Optimisation de la production d'amandes par la gestion de l'irrigation en temps réel
|Advisor:||Caron, Jean; Gallichand, Jacques|
|Abstract:||The present study was divided in two parts. The first part consisted in evaluating the effect on almond yield, water consumption and plant response of four different triggering irrigation treatments. Three of these treatments were based on soil water tension thresholds (SWTT) (wet (-35 kPa), medium (-45 kPa), dry (-55 kPa)) whereas the fourth was established according to the current techniques used by the producer which mainly relied on the calculation of crop evapotranspiration (ETc). The experiment was performed over the months of May to August from 2012 to 2015 in 16 rows of 22 Nonpareil almond trees. The rows were subdivided in four blocks of four treatments. Within each treatment of the second block, three tensiometers were installed at three different depths: 25, 50 and 75 cm. Irrigation of each treatment was remotely controlled to never exceed the prescribed SWTTs. The results show that irrigation based on a SWTT of -45 kPa from May to harvest (mid-August) allows saving 20% of water without decreasing yield. These results also indicate that a wet management (-35 kPa) would negatively affect yield just as much as a dry management (-55 kPa). The second part of the study consisted in adjusting the SWTT of -45 kPa found in part one according to spatiotemporal variability and economic aspects related to soil water tension measurement. The experiment was performed from the end of June to the end of July 2015 in a 30-ha field. The trials included 27 stations of two tensiometers (25 and 50 cm) uniformly located throughout the field within tree rows of the Nonpareil variety. The analyses and the simulations indicate that it would be economically advantageous to use 5 stations and to irrigate when the average of the soil water tensions at 25 and 50 cm of the 5 stations reaches -45 kPa.|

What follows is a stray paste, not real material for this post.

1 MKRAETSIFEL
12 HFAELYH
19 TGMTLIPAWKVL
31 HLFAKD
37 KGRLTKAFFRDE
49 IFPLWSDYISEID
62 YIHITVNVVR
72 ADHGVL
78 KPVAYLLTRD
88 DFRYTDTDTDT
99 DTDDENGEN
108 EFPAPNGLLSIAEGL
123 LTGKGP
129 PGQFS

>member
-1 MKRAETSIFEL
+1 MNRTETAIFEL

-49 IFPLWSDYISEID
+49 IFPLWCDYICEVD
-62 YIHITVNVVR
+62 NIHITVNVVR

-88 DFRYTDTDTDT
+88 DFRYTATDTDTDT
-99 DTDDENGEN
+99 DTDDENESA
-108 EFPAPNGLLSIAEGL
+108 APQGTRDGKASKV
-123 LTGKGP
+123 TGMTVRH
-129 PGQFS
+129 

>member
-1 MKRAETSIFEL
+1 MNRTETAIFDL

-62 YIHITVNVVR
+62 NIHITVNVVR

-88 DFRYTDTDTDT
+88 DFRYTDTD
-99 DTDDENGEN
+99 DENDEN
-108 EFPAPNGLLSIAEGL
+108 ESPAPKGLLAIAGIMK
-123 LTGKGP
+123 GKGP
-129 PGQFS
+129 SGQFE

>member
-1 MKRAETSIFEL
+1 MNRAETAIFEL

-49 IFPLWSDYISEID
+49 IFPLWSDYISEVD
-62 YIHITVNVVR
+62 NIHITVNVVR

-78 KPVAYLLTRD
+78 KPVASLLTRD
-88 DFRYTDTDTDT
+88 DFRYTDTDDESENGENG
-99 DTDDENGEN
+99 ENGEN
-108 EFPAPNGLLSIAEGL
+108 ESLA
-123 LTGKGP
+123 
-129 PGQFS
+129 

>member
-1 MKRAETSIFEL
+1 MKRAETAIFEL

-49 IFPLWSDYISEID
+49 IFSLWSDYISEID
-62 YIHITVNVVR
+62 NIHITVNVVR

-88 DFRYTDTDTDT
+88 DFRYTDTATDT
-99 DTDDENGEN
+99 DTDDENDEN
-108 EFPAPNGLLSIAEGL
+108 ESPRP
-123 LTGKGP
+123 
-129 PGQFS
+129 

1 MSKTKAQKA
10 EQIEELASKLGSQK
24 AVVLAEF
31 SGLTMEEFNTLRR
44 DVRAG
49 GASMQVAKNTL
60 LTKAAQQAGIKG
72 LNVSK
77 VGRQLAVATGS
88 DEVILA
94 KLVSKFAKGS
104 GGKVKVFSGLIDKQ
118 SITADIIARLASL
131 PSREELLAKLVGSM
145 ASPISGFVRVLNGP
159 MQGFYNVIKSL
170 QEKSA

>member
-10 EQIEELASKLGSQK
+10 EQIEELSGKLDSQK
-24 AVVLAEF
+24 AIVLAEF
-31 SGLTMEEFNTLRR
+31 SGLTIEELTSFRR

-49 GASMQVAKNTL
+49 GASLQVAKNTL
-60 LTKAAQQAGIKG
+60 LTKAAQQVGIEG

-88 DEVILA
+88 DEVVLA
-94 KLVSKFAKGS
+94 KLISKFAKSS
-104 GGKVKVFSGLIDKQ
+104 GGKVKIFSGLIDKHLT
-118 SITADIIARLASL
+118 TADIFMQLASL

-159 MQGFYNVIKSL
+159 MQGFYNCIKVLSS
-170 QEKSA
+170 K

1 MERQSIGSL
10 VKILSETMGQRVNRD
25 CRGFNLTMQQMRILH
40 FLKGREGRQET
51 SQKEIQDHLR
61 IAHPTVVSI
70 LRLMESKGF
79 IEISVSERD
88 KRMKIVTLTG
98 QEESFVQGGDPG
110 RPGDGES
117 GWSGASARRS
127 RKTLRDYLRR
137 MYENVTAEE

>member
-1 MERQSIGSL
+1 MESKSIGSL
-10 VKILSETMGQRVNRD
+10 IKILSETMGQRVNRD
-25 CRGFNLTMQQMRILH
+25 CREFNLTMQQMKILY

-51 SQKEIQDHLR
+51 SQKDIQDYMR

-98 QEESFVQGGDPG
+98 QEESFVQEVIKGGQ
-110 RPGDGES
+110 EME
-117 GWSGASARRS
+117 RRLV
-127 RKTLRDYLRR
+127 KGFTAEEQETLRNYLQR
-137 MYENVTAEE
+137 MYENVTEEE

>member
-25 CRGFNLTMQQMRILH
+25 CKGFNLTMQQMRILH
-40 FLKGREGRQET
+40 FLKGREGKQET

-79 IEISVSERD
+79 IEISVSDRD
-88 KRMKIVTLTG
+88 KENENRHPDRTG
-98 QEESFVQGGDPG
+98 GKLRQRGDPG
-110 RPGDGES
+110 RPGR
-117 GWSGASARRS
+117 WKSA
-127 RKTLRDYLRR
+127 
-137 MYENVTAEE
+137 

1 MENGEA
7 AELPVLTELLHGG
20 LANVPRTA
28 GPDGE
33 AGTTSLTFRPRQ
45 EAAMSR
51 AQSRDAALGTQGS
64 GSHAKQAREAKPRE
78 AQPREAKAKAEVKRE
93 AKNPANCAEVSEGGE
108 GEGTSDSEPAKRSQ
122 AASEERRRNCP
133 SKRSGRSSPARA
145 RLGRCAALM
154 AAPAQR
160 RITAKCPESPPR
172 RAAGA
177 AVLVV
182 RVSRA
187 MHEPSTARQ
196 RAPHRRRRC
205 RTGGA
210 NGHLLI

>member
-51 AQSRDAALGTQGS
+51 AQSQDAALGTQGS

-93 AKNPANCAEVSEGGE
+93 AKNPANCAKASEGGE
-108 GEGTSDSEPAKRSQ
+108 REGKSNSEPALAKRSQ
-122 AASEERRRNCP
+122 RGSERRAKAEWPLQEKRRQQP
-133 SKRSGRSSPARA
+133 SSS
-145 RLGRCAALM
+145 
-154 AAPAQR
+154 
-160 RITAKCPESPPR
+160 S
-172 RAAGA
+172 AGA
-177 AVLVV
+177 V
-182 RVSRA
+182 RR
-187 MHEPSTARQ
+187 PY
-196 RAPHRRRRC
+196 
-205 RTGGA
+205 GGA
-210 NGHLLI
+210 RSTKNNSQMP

|Document Type:||Mémoire de maîtrise|
|Open Access Date:||24 April 2018|
|Collection:||Thèses et mémoires|
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